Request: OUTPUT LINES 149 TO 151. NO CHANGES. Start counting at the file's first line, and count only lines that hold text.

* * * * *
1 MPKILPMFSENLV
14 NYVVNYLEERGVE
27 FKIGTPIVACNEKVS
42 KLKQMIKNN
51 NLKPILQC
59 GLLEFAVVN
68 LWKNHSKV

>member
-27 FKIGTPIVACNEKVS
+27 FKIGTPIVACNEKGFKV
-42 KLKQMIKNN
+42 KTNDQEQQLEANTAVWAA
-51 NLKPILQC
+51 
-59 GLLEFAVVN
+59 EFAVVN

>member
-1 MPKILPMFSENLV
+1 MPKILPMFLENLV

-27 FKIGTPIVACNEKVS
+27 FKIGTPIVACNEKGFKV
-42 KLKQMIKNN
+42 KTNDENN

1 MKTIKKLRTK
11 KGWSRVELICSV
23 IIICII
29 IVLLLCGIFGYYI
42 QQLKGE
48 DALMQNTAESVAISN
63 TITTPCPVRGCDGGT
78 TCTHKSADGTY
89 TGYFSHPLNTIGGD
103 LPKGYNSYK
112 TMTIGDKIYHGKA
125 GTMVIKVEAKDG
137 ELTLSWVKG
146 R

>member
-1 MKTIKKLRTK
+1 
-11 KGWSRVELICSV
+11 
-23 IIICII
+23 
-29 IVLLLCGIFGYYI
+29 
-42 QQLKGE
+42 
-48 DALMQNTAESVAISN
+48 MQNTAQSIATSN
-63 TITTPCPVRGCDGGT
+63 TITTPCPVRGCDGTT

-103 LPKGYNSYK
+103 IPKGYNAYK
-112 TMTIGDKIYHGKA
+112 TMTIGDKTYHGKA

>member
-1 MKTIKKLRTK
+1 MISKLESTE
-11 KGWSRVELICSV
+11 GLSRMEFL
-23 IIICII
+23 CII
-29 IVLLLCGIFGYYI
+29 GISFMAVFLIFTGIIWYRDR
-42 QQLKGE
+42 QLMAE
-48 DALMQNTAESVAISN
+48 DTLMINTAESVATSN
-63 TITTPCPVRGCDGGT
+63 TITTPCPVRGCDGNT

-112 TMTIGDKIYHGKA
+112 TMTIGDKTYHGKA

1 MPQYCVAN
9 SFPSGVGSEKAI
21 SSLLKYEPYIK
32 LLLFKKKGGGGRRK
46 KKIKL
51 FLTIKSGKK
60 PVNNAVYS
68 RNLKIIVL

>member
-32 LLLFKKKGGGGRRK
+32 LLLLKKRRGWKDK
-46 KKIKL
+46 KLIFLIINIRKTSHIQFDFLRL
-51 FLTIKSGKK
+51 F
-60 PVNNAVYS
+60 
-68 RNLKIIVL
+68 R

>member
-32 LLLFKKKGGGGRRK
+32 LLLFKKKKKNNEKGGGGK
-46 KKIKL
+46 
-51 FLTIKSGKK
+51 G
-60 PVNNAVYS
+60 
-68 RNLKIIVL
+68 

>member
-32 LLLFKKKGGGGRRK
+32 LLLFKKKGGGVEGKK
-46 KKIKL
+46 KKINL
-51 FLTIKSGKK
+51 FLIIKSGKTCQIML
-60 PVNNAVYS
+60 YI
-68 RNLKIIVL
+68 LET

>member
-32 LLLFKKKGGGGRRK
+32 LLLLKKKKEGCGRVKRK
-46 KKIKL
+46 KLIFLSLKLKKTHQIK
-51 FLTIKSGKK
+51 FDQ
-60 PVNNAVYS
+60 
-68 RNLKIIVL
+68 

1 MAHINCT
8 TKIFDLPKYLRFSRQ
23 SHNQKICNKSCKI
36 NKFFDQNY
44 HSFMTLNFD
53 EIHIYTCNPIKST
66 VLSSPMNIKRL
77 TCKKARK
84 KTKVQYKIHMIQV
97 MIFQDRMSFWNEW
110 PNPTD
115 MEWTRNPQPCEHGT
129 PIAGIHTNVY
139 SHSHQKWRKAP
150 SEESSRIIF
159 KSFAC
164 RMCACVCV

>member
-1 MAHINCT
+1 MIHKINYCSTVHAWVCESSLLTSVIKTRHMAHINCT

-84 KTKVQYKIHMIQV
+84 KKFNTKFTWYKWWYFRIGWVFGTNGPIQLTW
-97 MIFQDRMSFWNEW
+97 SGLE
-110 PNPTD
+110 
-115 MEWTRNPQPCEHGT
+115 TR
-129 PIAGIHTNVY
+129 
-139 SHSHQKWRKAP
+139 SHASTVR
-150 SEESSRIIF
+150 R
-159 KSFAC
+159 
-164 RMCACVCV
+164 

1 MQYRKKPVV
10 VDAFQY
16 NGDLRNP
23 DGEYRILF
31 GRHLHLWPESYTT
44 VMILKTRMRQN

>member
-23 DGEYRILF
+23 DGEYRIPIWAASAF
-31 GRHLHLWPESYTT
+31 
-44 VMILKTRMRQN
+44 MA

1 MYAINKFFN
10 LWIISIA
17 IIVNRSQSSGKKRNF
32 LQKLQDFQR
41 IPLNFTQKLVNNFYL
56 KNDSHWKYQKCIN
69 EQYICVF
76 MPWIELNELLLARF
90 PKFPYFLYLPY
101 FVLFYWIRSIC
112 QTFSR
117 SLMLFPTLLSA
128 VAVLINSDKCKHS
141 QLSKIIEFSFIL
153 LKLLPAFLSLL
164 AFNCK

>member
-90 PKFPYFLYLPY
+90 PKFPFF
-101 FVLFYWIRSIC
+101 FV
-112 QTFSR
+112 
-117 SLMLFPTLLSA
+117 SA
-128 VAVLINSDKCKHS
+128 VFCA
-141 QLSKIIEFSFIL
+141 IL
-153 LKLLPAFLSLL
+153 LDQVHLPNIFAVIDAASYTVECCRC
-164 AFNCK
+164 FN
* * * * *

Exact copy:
+97 SGLE
-110 PNPTD
+110 